Part One

Benefits & Local Groups

Ultimate Guide to Walking Groups: Rambling On

Posted on September 24, 2018


A good dose of fresh Yorkshire air is undoubtedly one of the more refreshing, revitalising reasons for getting out and about in the glorious countryside. Whether it's in the middle of a heatwave or braving more unpredictable autumnal conditions, many of us jump at the opportunity to take in the beautiful views that we’re all so lucky to have right on our doorsteps.

However, if you’re someone who enjoys walking outdoors but doesn’t know the best spots to visit, or simply struggles to find enough people to share in your enthusiasm, rambling groups might well be the answer. We wandered up hill and down dale to bring together a selection of rambling groups across the Yorkshire region and put together a comprehensive guide to getting aht ont' moors.

How to join a walking group


How do I join a walking group near me?


Alan Crisp - Sheffield Walking Group

"The internet is a great resource when it comes to finding a local walking group. One of the best ways to find a group is to join The Ramblers, a national walking charity. Doing so gives you access to any of the hundreds of local groups spread all across the country. More locally, The Outdoor City maintain a list of local groups on their website http://theoutdoorcity.co.uk/walking-groups/."

Julian Mitchell - Footprints Walking Group

"Most walking groups nowadays have websites. There are many walking groups that cater for different age groups, different lengths of walks, whether they walk at weekends or during the week etc. There are some groups that have members from a wide geographical area (like ours) and other groups like town walking groups that have members from a specific area. So decide what sort of walking you want, and spend a bit of time searching the internet. Most groups will let you come along for a few walks for free before you need to decide whether to join or not.

Footprints organises many day walks across the Peak District area (as well as weekends and longer breaks away in the UK and Europe). We cater for people in their 40s to 60s. Walks vary from 8-13 miles in the winter to 10-17 miles in the summer. See our website for further information!"

Peter Rowsell - Doncaster Ramblers

"Often the best way is to just to do a brief internet search for 'walking groups near me.' There are many types from those that offer short walks of one or two miles, to the very ambitious who might do 100 mile treks.  Some groups are age specific, others are open to all ages, some require membership, while others are free or ask for a small contribution.  Many will have a website or Facebook page.  The Ramblers are the only National Charity dedicated to walking, with affiliates around the country, and several in Yorkshire.  Many local councils also organise walks, some led by Ramblers members."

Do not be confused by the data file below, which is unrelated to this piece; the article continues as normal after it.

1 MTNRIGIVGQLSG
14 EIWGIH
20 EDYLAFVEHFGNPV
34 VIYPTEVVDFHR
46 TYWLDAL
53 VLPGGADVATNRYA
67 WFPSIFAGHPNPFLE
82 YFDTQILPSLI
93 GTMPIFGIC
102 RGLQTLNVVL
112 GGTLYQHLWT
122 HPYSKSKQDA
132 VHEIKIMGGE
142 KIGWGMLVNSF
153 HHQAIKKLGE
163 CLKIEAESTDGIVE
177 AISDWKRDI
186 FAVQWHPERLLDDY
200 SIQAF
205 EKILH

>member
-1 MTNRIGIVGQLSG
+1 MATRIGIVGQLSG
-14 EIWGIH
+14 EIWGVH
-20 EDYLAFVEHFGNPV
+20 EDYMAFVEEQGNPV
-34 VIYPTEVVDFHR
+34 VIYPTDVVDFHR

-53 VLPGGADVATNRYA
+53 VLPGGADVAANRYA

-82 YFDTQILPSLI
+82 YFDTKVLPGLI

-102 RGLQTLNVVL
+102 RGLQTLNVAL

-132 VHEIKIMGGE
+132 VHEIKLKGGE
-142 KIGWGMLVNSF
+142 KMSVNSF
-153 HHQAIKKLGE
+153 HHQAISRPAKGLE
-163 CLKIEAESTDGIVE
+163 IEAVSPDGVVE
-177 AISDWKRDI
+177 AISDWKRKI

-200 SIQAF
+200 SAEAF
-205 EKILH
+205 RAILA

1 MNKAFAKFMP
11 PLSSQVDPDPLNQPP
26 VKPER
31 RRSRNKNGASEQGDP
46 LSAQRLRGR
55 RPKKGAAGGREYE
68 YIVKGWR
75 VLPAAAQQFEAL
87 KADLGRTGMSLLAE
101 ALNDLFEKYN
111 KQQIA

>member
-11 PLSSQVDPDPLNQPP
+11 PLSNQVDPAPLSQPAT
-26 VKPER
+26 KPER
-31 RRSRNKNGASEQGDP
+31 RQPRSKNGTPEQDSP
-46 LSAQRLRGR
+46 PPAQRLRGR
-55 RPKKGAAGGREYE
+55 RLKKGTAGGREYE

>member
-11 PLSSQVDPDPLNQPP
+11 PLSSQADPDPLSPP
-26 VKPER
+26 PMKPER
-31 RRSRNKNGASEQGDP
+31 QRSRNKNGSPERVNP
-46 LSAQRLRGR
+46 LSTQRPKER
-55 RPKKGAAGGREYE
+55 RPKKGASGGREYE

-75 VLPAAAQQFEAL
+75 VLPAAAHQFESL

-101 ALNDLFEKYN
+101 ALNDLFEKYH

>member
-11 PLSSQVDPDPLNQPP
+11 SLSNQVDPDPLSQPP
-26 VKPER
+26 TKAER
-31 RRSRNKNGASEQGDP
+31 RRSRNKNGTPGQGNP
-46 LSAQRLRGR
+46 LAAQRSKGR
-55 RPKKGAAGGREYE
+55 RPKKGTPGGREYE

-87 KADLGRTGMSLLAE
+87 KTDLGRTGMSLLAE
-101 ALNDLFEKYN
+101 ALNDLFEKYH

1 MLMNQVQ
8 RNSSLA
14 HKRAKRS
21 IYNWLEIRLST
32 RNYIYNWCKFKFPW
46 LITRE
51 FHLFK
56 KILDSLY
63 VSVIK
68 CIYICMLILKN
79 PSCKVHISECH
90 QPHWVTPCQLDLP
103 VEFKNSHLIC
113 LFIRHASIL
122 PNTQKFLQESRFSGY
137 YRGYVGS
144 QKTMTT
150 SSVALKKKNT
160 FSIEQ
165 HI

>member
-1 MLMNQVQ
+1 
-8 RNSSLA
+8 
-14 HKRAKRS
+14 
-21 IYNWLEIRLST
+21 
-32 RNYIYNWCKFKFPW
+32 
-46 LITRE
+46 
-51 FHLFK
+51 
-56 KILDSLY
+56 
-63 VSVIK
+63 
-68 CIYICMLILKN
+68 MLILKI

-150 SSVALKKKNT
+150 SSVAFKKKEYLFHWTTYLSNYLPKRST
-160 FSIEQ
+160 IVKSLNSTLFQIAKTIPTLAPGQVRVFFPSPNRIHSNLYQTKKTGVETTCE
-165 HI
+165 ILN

Richard Cyster - The Harrogate Rambling Club

"If you're in our area, we publish a programme of walks on our website three times a year, containing details of walks including start times and venues. The more the merrier!"

The benefits of joining a rambling group


What are the benefits of being in a rambling group?


Alan Crisp

"Joining a walking group offers many benefits to our health. Of course walking is a great way to exercise and stay active, but it can also be good for our mental health too. Walking helps to relieve stress and anxiety as well as improve our sleep. Walking groups are very sociable too. You're almost guaranteed to meet a mixture of new and old faces on every walk so it's a great way to make friends. Of course, group activities aren't only limited to walking. Our group regularly host all kinds of socials, from monthly pub meets to cinema nights, theatre trips, bowling nights, meals out, and even our own 'It's a Knockout' style sports day."

Julian Mitchell

"There are so many benefits to walking. Getting exercise, getting out in the fresh air, getting some ‘green therapy’, meeting new people/making new friends. Walking groups also let people with less experience or confidence of walking on their own get out in safety without needing to be able to plan a route or navigate themselves!"

Peter Rowsell

"Apart from the well known health benefits walking can give including fitness and wellbeing, walking groups provides social interactions and an ability to meet new people and make new friends.  In addition walking groups are led by experienced and knowledgeable leaders who are familiar with the route, so no need to map, compass or navigation skills, just enjoy the scenery and conpany.  Before each walk the Rambles will recce a route several times before taking a walking group out."

Richard Cyster

"It is generally accepted that many adults in the UK fail to meet the Chief Medical Officers' recommendation of 150 minutes of moderate physical activity a week. Walking is one way of addressing this. Walking in a group is companionable, social and can introduce you to new and interesting parts of the country. Harrogate Rambling Club (HRC) organises walks on Wednesdays and Sundays with lengths varying from 3 to 13 miles. It is also safer to walk in a group; in the unlikely event of an accident, there is always someone available to provide and/or summon help."

 

So, with such a wealth of options available and the magic of the internet, you could be joining a rambling group sometime in the near future. What better way to get out and about, meet new people and enjoy our enviable surroundings. You won't have to think about arranging and guiding walks and, chances are, your body, mind and social life will thank you!

We'll see you on the moors...

 

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By ewe

Twitter: @eweagency


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